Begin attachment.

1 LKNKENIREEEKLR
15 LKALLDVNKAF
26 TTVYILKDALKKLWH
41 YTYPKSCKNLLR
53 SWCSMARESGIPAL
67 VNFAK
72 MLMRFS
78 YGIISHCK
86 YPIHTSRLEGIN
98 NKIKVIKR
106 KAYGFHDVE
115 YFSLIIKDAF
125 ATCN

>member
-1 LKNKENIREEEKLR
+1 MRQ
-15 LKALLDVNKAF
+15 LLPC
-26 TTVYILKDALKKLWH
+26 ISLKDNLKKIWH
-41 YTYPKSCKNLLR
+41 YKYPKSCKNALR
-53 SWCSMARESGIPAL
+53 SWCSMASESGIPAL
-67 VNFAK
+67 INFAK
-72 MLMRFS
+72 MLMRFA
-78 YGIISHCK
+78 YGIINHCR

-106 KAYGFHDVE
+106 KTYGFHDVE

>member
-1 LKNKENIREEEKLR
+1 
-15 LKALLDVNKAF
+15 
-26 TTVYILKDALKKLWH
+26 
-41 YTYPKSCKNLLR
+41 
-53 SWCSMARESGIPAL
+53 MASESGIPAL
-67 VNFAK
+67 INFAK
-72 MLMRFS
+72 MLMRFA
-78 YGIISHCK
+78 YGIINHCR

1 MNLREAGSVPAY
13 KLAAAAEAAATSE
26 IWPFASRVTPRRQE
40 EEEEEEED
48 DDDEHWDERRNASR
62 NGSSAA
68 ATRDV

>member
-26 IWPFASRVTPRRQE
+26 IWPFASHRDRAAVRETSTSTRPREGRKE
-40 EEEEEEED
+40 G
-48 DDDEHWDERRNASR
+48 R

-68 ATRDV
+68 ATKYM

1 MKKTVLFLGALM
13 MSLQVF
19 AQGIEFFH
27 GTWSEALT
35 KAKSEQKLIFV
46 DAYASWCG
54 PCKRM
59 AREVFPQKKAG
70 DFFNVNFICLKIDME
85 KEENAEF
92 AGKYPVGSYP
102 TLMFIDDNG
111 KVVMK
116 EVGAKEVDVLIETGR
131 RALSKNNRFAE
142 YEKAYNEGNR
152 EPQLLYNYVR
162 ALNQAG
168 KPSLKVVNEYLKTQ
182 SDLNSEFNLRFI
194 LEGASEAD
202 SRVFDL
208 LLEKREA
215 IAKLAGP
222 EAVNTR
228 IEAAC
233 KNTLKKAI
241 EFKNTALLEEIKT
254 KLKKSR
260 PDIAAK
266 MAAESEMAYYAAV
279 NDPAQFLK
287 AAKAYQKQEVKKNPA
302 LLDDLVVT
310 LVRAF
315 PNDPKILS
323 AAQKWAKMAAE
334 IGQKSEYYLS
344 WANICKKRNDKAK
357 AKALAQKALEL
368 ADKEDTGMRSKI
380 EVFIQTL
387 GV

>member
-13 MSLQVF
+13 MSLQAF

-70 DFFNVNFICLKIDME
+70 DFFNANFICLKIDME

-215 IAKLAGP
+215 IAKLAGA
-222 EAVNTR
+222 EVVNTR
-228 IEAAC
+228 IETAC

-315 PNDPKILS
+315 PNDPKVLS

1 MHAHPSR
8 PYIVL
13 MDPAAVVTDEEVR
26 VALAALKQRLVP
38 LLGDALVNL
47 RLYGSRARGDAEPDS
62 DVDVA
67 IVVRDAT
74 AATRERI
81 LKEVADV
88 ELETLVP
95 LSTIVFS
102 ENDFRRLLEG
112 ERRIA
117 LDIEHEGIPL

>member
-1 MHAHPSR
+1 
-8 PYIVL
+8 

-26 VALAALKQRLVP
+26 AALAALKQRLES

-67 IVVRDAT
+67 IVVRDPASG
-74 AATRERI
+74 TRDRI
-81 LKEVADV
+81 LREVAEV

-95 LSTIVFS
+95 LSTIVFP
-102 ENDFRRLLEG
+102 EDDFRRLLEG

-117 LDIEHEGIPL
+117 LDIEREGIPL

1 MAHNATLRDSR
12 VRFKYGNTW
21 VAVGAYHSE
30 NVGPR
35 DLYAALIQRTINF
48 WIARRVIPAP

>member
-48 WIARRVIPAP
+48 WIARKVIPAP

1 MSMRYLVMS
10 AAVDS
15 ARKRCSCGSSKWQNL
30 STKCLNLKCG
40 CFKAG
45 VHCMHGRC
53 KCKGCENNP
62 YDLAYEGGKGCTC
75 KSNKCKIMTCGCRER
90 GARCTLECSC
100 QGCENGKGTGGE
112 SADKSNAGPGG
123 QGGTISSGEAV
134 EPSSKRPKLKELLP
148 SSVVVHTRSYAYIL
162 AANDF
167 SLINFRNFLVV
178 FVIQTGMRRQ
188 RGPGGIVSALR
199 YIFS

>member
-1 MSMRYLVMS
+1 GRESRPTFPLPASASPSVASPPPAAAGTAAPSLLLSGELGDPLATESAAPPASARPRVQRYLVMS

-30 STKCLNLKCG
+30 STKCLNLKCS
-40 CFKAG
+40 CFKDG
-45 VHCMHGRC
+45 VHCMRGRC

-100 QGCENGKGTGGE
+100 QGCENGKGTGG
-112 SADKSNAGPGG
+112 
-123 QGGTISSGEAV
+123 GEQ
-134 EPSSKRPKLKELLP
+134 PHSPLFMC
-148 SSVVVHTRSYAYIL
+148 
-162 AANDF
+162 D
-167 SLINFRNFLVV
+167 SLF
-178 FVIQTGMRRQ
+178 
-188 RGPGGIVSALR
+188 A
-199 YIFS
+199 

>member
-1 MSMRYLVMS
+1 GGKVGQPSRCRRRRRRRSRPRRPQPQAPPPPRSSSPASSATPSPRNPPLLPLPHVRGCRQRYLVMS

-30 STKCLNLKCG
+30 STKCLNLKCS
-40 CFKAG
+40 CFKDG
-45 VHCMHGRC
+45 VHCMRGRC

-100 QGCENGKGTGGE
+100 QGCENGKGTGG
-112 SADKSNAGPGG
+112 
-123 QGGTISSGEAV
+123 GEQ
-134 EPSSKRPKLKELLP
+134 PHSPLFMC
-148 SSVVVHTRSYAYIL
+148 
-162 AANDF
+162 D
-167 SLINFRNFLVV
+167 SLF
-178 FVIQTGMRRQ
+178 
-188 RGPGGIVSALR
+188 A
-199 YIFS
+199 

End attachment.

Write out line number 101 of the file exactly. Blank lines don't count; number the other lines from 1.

315 PNDPKILS